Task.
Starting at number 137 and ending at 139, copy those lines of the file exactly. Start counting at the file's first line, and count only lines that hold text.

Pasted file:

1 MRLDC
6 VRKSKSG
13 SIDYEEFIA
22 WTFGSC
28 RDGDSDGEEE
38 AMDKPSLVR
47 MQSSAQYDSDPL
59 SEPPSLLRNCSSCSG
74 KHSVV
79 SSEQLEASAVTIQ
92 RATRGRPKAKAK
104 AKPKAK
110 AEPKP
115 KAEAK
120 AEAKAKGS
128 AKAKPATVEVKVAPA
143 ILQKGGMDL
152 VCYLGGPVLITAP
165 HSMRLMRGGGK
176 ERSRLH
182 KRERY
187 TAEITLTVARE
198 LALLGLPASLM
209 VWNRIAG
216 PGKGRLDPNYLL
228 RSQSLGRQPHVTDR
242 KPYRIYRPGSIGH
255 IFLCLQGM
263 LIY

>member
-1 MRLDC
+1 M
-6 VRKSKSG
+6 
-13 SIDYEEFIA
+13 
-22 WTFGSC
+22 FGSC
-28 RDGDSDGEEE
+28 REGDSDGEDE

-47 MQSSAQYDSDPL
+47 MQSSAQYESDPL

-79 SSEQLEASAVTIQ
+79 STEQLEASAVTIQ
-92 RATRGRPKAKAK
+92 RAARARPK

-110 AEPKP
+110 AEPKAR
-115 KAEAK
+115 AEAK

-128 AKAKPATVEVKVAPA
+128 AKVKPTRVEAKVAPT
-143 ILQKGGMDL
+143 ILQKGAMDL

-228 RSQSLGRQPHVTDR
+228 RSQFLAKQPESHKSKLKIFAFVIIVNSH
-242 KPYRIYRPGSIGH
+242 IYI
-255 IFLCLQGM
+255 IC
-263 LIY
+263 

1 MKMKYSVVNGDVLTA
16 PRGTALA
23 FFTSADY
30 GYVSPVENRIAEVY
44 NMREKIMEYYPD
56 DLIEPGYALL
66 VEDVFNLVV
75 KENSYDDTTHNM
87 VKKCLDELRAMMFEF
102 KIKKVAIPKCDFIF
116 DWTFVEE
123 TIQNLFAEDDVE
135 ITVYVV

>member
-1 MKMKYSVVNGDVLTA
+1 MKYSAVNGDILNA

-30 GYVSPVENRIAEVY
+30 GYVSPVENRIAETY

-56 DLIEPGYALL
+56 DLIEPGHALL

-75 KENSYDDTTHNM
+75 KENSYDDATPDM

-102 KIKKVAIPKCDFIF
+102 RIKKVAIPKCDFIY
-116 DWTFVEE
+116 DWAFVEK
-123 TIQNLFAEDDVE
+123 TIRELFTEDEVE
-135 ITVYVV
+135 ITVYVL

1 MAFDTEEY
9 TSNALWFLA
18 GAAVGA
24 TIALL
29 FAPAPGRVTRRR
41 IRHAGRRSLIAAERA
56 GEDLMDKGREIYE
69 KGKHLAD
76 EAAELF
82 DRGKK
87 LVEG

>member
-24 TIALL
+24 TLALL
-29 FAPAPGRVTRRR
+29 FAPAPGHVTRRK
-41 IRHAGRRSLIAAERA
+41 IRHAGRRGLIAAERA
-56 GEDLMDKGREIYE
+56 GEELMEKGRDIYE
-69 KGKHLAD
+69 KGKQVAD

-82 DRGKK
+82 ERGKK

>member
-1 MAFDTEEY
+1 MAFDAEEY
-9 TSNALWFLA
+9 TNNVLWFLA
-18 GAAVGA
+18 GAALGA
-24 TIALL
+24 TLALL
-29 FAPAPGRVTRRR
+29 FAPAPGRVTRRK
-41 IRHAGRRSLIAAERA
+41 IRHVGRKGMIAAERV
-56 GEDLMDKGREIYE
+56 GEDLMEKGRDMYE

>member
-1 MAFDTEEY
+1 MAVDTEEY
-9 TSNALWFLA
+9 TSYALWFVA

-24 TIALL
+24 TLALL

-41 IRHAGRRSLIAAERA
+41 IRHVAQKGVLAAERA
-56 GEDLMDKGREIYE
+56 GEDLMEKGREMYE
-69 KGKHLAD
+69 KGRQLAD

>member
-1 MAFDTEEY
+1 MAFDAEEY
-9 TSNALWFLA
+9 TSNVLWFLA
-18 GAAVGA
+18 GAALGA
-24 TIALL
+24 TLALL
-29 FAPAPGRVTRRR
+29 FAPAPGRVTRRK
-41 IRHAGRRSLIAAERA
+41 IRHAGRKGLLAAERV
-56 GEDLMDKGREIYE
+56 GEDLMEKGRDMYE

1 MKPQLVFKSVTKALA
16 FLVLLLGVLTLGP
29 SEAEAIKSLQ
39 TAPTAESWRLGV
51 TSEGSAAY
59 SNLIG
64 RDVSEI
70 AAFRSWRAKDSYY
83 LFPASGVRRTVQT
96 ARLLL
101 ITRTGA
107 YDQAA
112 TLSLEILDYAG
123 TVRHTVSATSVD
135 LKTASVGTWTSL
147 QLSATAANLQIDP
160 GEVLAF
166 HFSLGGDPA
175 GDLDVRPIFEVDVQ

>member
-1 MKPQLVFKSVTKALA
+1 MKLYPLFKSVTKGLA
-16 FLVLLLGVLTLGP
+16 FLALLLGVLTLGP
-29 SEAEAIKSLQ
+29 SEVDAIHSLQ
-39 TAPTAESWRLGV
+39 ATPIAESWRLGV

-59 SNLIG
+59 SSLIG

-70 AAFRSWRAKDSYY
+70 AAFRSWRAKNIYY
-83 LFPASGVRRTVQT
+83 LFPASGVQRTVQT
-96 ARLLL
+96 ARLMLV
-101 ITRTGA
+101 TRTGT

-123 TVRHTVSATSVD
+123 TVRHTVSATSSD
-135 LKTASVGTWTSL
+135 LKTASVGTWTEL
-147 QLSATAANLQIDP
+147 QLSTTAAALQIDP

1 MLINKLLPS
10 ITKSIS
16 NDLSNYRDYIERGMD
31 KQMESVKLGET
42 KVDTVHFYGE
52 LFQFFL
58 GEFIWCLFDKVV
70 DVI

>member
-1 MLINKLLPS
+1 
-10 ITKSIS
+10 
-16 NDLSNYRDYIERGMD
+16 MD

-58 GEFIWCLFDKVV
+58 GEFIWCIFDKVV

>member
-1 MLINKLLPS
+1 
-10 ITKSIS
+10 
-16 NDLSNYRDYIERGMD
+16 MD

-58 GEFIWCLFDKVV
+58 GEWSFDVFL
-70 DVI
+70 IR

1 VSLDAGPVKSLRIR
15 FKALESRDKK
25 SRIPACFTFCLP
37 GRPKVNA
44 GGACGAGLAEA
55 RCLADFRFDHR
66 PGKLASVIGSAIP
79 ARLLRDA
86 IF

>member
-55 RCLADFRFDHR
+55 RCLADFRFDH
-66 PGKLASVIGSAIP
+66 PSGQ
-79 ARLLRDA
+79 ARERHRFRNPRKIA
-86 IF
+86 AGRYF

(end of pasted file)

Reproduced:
-24 TIALL
+24 TLALL

-41 IRHAGRRSLIAAERA